For the most inefficient tax jurisdictions, "pure" efficiency indexes are superior to the non-adjusted ones. Indeed, the worse the commune-specific conditions the greater the rise in the residual efficiency score. The typical municipality situated at the bottom of the efficiency distribution is small, poor, with a very limited tax base. Their adverse environment makes them look much more inefficient than they really are. In that sense, residual scores present a more complete picture of the municipality’s tax effort because the magnitude of the non-adjusted indexes reflects factors other than managerial efficiency. Hence, when we take into account environmental factors, there is a convergence between the scores across communes.

Table 6.3 shows the descriptive statistics for residual efficiency scores as well as the rank correlations between those scores and the ones computed by the jackstrapped method. Firstly, to track the mobility of tax jurisdictions across different definitions of efficiency, we computed the rank correlations between DEA jackstrapped scores and residual efficiency scores. The rank correlations are 0.60 and 0.75, respectively, for the CRS and VRS variants. Secondly, for most communes, "pure" scores are lower than the "gross" ones. For instance, under the DEA-CRS and DEA-VRS variants, only 34% and 2%, respectively, of the municipalities have a "gross" efficiency score inferior to the residual one. The fact that this proportion is much lower – for all population groups – when the DEA-VRS was used is consistent with the fact that this variant envelops the DEA-CRS model.

 

 

Hence, in both DEA variants, the jackstrapped efficiency scores overestimate the "pure" efficiency scores. Such a result could be explained by the fact a significant part of the "gross" jackstrapped efficiency were due to environmental factor rather than a better management of tax revenues.

When we disaggregate our results by size of the tax jurisdiction, we have a quite interesting result. Managerial tax efficiency, here measured by residual ("pure") efficiency indexes, does not seems to differ significantly across different classes of population. Indeed the mean score variations are low among municipalities of different sizes. This result is only apparently surprising. It means that efficiency heterogeneity in terms of tax collection observed among Brazilian communes, particularly among small ones, is mainly caused by their specific environmental conditions, rather than by differences in their tax administration.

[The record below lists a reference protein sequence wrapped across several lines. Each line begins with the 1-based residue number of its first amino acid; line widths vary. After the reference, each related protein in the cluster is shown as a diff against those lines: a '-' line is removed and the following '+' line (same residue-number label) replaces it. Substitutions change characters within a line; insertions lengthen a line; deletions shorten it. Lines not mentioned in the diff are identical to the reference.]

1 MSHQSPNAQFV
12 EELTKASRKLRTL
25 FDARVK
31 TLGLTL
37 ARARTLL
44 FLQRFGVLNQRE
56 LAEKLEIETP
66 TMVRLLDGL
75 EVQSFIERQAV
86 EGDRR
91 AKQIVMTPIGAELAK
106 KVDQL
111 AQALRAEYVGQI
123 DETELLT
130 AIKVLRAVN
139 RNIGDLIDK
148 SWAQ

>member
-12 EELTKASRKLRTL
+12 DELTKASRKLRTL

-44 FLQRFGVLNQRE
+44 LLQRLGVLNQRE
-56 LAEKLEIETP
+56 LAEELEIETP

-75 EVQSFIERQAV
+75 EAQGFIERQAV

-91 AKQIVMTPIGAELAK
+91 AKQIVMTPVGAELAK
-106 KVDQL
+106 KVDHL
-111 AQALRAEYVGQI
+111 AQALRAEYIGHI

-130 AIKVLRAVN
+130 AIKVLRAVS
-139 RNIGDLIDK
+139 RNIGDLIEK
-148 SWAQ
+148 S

Our findings suggest that to improve municipal tax efficiency we have to adopt different strategies according to the particular conditions faced by the communes. Those with a substantial tax capacity and better socioeconomic conditions might improve efficiency by better management of controllable inputs by adopting programs that boost tax collection and reduce evasion. However, communes lacking both, tax capacity and good economic conditions, face a more difficult challenge, as the tax inefficiencies are due to external factors, outside their control. In such cases, improving tax administration should be part of a more coordinated strategy aiming to improve local development that would permit to expand and/or create their tax base.

Notice also that the positive kurtosis for all measures of tax efficiency indicate that their efficiency distributions have fat tails relative to the normal distribution. This phenomenon is so intense for the small cities that several of them present residual efficiency scores higher than the high scores of the big cities, indicating once again that their adverse environment and socioeconomic conditions accounts for most of their overall inefficiency.

Lastly, to summarize our results, Table 6.4 presents the computed aggregate tax efficiency scores for both one-stage and two-stage approaches, measured as a weighted mean of individual scores. The weights are given by the tax share of the k-th municipality on total tax revenue.

 

 

As we see, the overall tax performance of Brazilian municipalities has been quite disappointing. The low efficiency indexes here - the "gross" as well as the residual ones - show clearly that there is a wide space for increasing municipal tax effort. This conclusion is valid for small and larger cities as well as rich and poor ones. This result seems to imply that the Brazilian municipal tax jurisdiction lack appropriate incentives to adopt efficient tax systems by better exploring their tax base (when they have one), rationalizing their tax structure, and by reducing tax avoidance and evasion.

 

7. Conclusion